I ended up talking to the butcher at Whole Foods who recommended chicken. He promised it would be easy and gave me a pre-cut chicken. I used this recipe that I found at Cookography because it gave pictures. And I invited over my brother to try out my first foray into meat preparation.

My brother. My brother, who may or may not be reading this, has held many jobs. Seriously--everything from carpenter to doorman to dishwasher. His most recent career move has been to become a photographer. He taught himself how to use a camera and has been dragging me around New York doing practice sessions. He's actually quite good, though he has yet to actually make money being a photographer. He is currently paying the rent by working temp jobs. My brother, I should mention, is brilliant--he went to an Ivy League school for undergrad and did one year of medical school before he dropped out.

He has recently told me that he wants me to start calling him Ephraim, which is his Hebrew name. I'm not sure I can do this. Honestly, I think we sort of become our names and he has become an Ethan. Calling him Ephraim would be as strange as seeing him in a mini skirt and three-inch heels.

I needed to invite Ethan because I also forgot to buy a meat thermometer so he picked one up for me along the way. My drawers are quickly becoming overstuffed. I'm not sure what I'll do when I move on to the next lesson and need a freakin' roasting pan.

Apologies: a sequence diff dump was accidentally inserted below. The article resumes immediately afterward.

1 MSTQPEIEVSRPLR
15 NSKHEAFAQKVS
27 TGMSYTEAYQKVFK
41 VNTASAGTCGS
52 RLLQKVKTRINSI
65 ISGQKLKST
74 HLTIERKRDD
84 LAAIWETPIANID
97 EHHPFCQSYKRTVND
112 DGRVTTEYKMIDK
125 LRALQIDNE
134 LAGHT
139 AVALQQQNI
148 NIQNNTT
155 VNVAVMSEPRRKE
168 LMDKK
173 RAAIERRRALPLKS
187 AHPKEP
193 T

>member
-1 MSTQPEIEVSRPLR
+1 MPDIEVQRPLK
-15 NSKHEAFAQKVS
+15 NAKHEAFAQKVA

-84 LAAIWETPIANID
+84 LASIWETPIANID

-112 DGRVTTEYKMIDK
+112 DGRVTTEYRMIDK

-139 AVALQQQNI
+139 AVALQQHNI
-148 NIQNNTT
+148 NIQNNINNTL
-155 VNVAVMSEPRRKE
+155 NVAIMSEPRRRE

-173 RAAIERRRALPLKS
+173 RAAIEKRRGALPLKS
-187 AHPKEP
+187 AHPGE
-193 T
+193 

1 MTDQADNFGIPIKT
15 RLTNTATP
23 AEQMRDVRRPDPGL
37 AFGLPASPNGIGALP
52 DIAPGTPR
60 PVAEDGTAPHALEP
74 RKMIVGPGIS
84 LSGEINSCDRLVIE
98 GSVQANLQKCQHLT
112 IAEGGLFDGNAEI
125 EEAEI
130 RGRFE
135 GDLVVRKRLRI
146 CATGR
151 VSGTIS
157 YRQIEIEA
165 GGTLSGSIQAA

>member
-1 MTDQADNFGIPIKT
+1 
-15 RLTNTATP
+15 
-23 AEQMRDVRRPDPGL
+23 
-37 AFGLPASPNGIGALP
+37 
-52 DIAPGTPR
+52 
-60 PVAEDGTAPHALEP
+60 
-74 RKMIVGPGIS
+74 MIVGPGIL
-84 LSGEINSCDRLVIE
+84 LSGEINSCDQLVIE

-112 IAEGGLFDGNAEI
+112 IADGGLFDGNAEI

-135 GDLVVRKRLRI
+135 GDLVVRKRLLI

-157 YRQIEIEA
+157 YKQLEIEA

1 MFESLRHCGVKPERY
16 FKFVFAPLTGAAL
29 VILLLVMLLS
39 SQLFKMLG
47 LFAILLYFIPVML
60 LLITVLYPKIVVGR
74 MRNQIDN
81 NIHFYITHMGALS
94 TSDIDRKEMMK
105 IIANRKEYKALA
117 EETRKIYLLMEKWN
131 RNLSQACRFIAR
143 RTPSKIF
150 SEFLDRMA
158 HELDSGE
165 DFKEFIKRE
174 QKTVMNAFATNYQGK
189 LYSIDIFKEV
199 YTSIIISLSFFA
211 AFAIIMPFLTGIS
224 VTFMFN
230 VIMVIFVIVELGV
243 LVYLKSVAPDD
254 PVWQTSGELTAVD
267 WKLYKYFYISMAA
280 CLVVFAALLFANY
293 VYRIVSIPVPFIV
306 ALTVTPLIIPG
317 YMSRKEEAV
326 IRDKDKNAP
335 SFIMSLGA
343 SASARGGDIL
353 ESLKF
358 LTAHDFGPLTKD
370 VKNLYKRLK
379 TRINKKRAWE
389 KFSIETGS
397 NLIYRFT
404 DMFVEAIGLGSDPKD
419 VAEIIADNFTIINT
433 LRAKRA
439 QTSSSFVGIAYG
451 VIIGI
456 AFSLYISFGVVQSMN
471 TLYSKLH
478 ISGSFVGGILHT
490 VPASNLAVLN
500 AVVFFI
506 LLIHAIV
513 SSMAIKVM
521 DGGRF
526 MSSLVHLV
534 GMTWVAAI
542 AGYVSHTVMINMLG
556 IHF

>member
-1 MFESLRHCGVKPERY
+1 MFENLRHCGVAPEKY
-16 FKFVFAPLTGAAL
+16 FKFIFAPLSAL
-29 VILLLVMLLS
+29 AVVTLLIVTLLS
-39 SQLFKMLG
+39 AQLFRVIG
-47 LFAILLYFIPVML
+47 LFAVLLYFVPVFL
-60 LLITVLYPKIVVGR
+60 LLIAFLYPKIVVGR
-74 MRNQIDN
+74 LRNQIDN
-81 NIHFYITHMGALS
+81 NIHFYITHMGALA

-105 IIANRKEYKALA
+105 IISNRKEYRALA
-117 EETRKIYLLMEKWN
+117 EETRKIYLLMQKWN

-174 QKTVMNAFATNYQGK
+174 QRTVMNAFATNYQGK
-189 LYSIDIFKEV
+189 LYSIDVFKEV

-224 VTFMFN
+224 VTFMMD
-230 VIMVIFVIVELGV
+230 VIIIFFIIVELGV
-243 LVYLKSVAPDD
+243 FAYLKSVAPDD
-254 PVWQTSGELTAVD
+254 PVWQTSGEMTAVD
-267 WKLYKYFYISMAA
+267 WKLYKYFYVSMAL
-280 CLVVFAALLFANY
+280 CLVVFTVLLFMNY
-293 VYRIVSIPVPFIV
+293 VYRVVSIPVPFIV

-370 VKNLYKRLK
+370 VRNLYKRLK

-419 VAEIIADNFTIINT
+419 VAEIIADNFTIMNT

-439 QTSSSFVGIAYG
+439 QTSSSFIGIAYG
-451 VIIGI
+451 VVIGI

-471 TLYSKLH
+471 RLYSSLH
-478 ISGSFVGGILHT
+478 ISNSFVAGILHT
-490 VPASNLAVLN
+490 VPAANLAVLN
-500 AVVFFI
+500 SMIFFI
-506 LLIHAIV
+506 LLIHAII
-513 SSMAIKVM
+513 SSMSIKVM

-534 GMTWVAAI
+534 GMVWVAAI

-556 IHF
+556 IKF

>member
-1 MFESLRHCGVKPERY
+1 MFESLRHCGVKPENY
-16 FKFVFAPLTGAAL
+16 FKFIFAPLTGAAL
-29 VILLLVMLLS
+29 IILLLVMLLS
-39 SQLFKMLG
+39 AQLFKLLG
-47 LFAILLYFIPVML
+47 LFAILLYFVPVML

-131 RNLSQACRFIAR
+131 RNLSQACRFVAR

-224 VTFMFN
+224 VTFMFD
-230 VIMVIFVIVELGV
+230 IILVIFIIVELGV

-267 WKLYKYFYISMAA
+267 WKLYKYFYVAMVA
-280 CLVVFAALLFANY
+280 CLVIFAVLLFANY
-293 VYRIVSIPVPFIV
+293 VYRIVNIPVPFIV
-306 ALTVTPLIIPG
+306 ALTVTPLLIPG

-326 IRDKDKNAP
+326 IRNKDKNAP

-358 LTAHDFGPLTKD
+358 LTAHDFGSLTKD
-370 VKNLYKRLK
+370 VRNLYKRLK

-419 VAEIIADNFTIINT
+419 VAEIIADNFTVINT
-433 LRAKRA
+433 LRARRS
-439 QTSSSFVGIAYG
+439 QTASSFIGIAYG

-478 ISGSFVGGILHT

Bread Crumbs

The lesson of the day today was making bread crumbs. Which, I know, sounds as dull as shit and it is. I truly had a moment where I stared at the textbook and thought, "this is cooking? This is seriously a skill I need to learn?" But I'm committed to doing all of the lessons in the book so I hauled my ass to the Bed, Bath, and Beyond on Sixth and bought a Cuisinart.

This, by the way, is not my food processor--I do not have a lovely assortment of fruit in my apartment right now nor would I arrange raspberries next to my evenly sliced canister of peaches just to give you a sense of my purchase. Why did I need a food processor? Well, first and foremost, I left the one that we got for our wedding back at the old apartment because, at the time, I thought it took up too much space to be worth owning. And secondly, I looked ahead in the book and realized that I wasn't going to be able to do most of the lessons without it.

So I ground the chunks of bread as per the book's instructions and then passed the crumbs through a colander which really didn't work well at all. The instructions told me to use a tamis, but not knowing what a tamis was and seeing a picture of a tool that looked vaguely like a colander, I thought I would be fine. Not so much. Perhaps my bread wasn't dry enough--I used day-old bread from a nearby bakery. Regardless, I now have a container of bread crumbs and nothing to make that requires bread crumbs.

It is impossible to make bread crumbs without thinking about the story of Hansel and Gretel and the idea of leaving a path for yourself to return. What does it mean when you don't leave a path? That you don't want to return? I mean, there is a huge part of me that wants to turn around, call this off, return to my marriage, at least go somewhere where it's easy. And yet, all of my bread crumbs are tightly sealed in a container. A conundrum.

Welcome Back

I absolutely didn't mean to be away that long. Some of it was actually a good excuse that will require another blog post to unpack: Beckett was in the NICU for a bit, my friend needed me, and I just didn't have the energy to tackle lessons in the book some nights when I got home.

The other excuse is a bit lamer (is lamer a word? More lame? More lamer?): I started getting hung up reading other food blogs and rules about what food bloggers should or shouldn't do. I would be cooking and planning a blog post in my head and then realize that I had forgotten to take photographs and I had read that apparently, all food bloggers should include photographs.